A LEGENDARY Glasgow jazz singer has died aged 79. 

Jeanie Lambe, who was born in the city in December 1940, died in her adopted home of Perth, Australia on May 29. 

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She entered show business as a precociously talented 11-year-old in her parents' vaudeville act, which was a success on Scotland's Moss Empire theatre circuit. 

Jeanie joined the Clyde Valley Stompers at the height of their popularity and after she was spotted as a rising star by Kenny Ball, aged just 19, she joined his famous jazz band in London. 

Soon after, she recorded an album with George Chisholm and his Gentlemen of Swing, and her reputation grew.

After attending a “Jazz at the Philharmonic” concert where she saw Ella Fitzgerald perform with Oscar Peterson’s Trio, her musical direction changed.

She was particularly struck with the more open, looser feel of the rhythm section in comparison to the feel in traditional jazz bands.

She began performing with more modern groups and married tenor saxophone great Danny Moss, who she met while they were both performing at a BBC recording session.

Triumphant seasons at Ronnie Scott’s club in London followed, and she appeared on the front cover of The Melody Maker heralded as “the Bardot of British jazz”.

Through the 1960s and beyond she appeared weekly on TV series At The Eleventh Hour, That Was the Week That Was, Jukebox Jury, Between the Lines, Les Dawson’s show Sez Les, Top Score and The Buddy Bregman Show.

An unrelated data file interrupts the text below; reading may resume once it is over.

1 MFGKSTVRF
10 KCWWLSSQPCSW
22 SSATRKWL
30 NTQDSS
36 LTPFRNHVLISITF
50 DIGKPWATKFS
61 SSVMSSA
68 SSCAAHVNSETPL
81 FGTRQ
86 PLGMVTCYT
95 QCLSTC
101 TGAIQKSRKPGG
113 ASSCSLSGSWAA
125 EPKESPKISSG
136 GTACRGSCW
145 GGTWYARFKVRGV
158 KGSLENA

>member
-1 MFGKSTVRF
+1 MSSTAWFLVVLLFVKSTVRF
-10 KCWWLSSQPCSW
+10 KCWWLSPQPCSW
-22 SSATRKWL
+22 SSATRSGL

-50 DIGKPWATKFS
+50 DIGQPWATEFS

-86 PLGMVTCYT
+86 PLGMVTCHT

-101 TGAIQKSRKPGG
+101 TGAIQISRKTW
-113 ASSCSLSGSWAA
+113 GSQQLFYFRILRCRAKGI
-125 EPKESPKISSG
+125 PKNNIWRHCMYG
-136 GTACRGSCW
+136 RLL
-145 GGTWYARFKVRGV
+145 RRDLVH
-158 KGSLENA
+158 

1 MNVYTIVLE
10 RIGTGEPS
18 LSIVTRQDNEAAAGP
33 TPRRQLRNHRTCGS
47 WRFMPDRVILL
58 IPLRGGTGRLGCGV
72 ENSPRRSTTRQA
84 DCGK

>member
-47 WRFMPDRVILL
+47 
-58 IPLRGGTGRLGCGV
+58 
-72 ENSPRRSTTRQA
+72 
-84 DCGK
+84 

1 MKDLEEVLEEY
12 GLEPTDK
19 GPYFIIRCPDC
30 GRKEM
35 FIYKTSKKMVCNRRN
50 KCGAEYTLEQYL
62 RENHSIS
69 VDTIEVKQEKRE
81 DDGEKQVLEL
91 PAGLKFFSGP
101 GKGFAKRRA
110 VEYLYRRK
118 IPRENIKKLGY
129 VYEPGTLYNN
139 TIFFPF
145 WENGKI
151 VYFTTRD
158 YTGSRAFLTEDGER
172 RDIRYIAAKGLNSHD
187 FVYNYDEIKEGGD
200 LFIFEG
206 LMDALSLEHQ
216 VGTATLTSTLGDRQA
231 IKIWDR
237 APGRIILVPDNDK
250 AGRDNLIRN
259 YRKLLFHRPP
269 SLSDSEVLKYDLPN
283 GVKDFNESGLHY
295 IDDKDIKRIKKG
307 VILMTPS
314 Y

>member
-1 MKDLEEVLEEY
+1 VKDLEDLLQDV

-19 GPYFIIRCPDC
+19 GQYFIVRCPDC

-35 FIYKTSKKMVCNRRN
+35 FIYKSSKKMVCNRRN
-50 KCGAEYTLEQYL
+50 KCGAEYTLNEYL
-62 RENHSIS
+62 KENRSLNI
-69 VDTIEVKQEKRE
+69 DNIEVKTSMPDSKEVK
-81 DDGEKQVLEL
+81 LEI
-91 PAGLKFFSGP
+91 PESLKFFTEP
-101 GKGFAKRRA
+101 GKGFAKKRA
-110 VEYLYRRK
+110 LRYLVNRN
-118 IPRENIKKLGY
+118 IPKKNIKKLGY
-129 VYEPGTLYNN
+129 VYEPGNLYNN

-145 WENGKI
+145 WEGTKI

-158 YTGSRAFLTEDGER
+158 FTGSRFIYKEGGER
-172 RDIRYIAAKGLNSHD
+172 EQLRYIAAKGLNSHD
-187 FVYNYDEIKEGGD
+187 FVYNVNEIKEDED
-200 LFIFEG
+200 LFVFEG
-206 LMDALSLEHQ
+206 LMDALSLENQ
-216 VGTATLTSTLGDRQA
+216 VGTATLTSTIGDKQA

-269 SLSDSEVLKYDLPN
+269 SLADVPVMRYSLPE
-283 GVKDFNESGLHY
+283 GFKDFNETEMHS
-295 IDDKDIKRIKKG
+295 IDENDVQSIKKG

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She also appeared in films and recorded prolifically for BBC radio and left a legacy of fine albums – among them Jeanie Lambe and the Danny Moss Quartet (1980), The Midnight Sun (1985) and The Blue Noise Session (1999) for German label Nagel Heyer. She also stayed loyal to her roots sometimes returning to Scotland to perform at the annual Edinburgh Festival.

Her sound and phrasing brought great admiration from the best in the business including Duke Ellington, Oscar Peterson, Joe Pass, Clark Terry, Sonny Stitt, Ben Webster and Budd Johnson, all of whom were fans and colleagues.

She brought great emotional depth and expression to her performances, whether singing dramatic ballads in a full orchestral setting or swinging hard with jazz groups on the festival circuit.

Her live performances were dynamic, wonderfully crafted and captivated her audiences. In the recording studio, she was a consummate professional.

Her public persona was vivacious and generous, but away from the bright lights she was very private and preferred a quiet life with her family.

From the 1970s until 2007 she toured and recorded internationally and played at most of the world’s great jazz festivals, including Montreux, Nice, Berlin, Vienna and Chicago.

In one year, 1985, she performed on five continents, with one of the highlights a season at New York’s celebrated Rainbow Room with the American band of Bobby Rosengarden.

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She appeared at the Festival of Perth (Western Australia) in 1984 and migrated to Perth, Australia, in 1989.

Danny Moss Jnr said: “The decision to uproot the family and migrate to Perth was a surprise given their high-profile careers, but they fell in love with Western Australia.

“She loved it so much she persuaded my father to migrate, which they did in 1989.

“The move to Perth enabled them to enjoy a wonderful lifestyle by the Indian Ocean where they enjoyed playing golf and swimming in their pool.

“Their absence from the scene actually increased demand for their performances overseas when they toured annually starring in major festivals in Europe and America.”

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She suffered ill health following a stroke in July 2014 and died May 29, this year. Poignantly, her husband, Danny Moss MBE, died on the same date, May 29, in 2008.

She is survived by two sons, Danny Moss Jr and Robert Moss, and three grandchildren.